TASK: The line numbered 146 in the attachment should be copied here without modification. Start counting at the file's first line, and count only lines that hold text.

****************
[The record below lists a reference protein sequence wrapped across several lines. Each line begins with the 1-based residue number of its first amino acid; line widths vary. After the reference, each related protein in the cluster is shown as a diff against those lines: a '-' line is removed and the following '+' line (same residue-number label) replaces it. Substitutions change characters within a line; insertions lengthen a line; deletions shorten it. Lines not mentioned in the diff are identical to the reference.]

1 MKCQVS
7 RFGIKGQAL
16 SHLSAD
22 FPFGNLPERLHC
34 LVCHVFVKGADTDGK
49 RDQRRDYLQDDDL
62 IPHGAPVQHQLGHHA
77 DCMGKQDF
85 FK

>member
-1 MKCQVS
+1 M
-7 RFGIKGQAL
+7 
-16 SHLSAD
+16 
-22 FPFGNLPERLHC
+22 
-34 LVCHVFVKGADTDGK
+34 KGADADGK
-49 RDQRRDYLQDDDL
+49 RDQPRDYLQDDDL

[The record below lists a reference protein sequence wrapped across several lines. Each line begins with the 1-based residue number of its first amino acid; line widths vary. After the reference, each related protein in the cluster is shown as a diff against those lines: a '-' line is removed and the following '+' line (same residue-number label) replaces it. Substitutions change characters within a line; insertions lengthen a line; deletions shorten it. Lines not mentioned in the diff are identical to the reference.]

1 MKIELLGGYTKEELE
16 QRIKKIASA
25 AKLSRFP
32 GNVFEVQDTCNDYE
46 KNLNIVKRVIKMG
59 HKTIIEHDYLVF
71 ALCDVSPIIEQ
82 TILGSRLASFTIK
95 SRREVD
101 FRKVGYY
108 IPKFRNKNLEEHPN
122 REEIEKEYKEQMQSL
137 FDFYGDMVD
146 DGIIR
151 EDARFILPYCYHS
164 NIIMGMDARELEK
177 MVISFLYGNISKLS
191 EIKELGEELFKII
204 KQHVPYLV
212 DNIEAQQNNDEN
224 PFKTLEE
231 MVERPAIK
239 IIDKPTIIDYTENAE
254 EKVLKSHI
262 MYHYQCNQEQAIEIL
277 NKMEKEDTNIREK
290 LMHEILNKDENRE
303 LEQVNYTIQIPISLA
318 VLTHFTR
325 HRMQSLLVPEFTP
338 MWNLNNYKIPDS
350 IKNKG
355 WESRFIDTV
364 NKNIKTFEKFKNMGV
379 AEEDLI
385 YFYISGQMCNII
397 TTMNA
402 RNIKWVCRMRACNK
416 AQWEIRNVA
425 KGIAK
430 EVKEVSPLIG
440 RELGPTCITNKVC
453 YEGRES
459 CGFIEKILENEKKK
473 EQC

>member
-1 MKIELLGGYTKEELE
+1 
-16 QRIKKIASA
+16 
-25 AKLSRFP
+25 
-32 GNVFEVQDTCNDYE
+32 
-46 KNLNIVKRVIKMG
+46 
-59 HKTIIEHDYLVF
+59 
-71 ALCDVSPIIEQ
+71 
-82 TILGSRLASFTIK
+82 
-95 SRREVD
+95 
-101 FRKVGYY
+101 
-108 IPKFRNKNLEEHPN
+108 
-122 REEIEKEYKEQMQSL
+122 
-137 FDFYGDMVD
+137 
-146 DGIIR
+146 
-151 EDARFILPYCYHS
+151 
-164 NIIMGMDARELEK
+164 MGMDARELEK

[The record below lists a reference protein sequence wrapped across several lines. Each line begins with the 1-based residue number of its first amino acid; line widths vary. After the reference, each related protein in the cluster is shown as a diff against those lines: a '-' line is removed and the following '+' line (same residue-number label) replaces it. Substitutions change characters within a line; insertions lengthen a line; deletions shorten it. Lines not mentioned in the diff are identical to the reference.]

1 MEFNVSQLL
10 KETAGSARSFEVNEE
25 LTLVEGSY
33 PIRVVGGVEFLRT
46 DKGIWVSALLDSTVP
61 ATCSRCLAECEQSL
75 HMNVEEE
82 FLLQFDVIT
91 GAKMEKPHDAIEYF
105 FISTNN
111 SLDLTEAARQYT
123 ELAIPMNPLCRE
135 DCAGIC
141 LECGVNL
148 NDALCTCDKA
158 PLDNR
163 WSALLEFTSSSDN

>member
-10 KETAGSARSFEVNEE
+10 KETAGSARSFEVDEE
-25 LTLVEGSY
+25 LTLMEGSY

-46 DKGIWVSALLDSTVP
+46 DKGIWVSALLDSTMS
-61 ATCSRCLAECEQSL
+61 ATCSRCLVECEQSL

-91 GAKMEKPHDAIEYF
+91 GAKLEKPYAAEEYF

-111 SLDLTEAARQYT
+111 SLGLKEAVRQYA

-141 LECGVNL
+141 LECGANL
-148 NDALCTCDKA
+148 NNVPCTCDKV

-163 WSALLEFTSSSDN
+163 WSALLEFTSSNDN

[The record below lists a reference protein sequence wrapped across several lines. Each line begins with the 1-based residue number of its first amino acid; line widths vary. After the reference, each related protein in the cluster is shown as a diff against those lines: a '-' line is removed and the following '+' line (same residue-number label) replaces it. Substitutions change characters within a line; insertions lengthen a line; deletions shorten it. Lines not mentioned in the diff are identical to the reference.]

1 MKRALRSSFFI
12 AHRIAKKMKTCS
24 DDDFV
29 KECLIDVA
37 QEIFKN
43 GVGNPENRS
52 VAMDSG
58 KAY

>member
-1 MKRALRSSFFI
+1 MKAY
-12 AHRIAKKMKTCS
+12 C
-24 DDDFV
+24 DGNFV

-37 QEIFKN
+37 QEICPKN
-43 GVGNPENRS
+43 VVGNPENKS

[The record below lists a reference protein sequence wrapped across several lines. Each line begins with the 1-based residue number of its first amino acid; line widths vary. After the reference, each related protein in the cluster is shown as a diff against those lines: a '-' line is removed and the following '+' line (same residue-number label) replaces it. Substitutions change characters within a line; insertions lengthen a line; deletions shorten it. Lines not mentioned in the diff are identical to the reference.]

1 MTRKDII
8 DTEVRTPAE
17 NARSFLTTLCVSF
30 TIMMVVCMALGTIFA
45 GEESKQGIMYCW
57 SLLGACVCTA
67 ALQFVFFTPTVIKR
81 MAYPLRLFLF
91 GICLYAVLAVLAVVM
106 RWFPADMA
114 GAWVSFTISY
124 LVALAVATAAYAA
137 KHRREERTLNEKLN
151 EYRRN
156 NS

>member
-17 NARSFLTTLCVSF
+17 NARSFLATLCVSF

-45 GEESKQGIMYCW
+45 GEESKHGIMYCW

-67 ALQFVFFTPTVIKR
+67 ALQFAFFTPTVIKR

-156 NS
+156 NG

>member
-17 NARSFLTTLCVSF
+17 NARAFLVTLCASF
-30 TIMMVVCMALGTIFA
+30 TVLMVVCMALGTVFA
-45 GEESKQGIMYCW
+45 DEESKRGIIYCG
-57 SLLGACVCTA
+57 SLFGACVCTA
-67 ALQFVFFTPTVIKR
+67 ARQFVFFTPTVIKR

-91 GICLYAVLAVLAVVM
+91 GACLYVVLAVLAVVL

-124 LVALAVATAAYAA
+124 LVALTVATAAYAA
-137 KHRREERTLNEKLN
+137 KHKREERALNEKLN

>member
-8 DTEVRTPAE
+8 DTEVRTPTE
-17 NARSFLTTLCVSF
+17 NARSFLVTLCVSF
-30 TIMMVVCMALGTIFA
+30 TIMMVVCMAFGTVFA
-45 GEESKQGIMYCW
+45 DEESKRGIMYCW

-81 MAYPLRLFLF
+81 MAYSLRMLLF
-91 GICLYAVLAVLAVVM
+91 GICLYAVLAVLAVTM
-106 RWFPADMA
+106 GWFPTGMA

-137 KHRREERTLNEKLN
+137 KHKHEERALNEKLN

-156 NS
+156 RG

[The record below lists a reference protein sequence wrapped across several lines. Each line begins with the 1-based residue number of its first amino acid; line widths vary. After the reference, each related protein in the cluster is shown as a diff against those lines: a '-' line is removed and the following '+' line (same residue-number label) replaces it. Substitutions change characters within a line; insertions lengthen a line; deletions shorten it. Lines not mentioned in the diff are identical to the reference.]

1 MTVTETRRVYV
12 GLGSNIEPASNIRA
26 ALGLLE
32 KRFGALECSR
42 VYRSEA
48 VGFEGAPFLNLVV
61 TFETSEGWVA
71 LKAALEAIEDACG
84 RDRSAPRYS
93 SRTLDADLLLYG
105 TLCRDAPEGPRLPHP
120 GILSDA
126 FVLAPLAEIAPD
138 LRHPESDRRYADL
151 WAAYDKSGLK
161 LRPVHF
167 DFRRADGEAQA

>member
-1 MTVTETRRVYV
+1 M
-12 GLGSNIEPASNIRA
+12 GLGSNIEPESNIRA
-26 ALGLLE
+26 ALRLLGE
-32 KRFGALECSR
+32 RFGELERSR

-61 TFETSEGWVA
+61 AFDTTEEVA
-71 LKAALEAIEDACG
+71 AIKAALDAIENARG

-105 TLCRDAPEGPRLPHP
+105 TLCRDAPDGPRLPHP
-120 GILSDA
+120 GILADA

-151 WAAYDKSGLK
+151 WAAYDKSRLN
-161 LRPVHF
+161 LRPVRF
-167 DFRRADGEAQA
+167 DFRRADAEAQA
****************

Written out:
43 GVGNPENRS